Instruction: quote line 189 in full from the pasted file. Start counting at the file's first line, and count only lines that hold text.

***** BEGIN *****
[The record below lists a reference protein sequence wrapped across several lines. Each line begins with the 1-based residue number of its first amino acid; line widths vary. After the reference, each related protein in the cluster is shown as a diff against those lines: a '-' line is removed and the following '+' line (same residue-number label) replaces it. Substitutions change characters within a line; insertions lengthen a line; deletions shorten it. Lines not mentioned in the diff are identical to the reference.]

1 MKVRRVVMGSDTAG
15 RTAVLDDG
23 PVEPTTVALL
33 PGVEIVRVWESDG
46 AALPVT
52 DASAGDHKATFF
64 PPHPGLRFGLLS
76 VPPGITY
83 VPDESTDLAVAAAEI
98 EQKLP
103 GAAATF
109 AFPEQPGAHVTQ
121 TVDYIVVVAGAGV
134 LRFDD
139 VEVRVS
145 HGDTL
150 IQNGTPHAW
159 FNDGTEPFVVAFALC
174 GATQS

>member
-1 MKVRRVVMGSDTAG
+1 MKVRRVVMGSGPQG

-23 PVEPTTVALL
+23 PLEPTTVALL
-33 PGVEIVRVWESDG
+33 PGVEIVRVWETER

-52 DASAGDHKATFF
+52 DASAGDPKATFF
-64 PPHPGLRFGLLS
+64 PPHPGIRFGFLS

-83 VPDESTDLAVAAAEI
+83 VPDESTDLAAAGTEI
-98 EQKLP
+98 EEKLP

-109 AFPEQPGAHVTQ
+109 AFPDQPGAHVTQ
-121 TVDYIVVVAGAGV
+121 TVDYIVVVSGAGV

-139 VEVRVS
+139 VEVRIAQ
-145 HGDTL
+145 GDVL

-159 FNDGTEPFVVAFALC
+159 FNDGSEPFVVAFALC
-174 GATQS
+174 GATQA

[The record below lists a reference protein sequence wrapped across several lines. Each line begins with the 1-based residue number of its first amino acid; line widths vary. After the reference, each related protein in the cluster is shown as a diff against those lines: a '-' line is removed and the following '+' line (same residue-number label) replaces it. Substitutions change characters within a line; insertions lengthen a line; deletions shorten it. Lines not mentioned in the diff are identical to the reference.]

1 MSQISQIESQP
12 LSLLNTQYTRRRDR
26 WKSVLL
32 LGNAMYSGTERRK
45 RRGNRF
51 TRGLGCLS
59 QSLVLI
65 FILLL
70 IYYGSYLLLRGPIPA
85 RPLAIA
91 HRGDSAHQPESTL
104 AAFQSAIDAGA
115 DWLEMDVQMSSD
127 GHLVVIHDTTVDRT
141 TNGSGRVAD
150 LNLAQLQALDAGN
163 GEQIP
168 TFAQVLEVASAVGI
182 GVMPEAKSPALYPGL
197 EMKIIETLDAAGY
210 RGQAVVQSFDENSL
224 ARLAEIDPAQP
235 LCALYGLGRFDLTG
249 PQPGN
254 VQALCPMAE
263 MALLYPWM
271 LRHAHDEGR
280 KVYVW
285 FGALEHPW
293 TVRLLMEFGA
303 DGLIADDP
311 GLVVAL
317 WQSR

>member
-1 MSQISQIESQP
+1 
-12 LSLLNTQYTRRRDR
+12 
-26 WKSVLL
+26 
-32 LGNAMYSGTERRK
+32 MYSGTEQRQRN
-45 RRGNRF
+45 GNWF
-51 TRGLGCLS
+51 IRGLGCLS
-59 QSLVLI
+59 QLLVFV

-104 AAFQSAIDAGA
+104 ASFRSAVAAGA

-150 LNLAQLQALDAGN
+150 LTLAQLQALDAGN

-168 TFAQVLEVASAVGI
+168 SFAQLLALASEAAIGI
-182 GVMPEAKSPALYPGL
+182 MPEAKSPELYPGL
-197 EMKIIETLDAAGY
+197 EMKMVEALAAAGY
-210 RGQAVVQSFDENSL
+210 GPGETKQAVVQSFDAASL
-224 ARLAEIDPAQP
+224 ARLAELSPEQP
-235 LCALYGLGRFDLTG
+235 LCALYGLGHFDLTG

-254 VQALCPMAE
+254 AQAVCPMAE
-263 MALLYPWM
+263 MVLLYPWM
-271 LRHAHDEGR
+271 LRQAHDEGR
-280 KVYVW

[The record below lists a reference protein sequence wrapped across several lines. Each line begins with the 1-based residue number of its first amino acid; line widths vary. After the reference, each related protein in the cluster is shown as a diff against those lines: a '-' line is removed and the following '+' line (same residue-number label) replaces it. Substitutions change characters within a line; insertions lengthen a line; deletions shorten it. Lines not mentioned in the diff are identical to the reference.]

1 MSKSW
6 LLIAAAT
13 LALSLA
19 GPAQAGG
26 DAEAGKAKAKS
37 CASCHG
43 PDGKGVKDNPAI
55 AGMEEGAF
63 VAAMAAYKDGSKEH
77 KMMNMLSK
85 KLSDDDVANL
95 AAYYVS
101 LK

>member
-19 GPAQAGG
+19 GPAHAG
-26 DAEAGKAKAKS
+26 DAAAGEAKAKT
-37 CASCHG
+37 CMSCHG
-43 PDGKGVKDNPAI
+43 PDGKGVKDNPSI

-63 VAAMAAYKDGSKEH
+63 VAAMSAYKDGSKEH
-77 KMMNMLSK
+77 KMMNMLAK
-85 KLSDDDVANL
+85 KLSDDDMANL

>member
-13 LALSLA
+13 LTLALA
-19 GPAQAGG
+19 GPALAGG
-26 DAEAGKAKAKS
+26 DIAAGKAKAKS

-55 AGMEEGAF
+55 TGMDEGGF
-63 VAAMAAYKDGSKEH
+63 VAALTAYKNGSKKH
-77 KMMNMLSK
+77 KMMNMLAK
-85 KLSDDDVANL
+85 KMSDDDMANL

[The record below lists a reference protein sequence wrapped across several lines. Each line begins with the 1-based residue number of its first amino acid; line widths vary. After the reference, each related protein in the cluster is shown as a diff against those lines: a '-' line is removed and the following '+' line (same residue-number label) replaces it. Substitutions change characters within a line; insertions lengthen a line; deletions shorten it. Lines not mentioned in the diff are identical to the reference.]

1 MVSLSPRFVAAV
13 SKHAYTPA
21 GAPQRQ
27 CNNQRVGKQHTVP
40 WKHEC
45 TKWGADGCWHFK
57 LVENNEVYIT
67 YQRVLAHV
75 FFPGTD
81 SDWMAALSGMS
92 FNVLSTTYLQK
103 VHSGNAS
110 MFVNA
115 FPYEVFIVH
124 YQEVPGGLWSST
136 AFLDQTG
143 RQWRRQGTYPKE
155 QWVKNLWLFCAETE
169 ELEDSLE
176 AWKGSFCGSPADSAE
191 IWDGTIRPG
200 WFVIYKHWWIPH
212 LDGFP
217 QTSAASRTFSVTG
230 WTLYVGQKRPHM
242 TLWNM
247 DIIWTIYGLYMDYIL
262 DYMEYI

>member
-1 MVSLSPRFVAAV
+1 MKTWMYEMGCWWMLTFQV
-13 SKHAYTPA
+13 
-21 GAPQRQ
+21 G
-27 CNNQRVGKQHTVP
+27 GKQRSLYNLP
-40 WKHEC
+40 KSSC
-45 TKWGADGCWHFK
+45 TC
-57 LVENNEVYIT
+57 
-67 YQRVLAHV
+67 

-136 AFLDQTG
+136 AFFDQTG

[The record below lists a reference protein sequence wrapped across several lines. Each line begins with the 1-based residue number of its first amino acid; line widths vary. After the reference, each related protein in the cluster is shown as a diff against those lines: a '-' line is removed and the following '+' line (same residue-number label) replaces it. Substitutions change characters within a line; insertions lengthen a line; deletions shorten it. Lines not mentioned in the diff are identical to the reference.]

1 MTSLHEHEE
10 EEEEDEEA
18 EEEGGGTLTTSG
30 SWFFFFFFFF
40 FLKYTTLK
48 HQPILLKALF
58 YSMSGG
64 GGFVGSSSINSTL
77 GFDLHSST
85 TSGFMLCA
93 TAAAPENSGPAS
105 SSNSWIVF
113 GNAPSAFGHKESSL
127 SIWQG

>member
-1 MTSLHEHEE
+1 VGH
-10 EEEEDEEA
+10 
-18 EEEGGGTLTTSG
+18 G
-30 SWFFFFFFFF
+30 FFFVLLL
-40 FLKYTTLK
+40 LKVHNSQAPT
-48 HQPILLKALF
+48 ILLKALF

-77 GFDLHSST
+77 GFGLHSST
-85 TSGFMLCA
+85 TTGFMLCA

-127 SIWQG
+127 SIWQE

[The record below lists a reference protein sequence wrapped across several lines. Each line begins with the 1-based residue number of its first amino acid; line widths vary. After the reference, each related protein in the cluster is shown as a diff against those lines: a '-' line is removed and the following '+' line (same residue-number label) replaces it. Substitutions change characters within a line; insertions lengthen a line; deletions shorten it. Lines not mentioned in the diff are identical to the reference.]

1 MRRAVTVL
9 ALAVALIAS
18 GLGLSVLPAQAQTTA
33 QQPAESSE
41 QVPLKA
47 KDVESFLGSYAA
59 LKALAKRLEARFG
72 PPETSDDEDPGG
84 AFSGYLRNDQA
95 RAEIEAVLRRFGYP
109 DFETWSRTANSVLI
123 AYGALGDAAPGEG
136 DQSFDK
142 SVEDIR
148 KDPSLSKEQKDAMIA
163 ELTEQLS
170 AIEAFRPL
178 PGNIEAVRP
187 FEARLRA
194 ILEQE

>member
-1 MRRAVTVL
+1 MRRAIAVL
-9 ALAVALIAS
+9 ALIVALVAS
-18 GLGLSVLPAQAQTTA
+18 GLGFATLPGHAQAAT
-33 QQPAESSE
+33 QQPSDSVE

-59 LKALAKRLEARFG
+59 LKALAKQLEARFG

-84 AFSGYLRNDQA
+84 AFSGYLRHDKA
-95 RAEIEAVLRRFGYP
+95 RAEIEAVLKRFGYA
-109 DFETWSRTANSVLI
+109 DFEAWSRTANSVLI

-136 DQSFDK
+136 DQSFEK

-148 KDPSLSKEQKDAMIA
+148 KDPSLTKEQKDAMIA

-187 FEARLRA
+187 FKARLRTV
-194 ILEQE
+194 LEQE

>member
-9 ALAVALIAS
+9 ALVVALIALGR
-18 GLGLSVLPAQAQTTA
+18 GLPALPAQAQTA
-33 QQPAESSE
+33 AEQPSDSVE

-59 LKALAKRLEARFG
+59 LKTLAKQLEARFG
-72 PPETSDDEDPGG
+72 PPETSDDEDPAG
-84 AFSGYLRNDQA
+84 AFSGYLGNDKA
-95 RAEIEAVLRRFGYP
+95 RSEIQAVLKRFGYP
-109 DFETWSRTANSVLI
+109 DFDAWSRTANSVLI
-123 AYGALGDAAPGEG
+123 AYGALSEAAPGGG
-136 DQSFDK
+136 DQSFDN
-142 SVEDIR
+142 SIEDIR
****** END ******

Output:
230 WTLYVGQKRPHM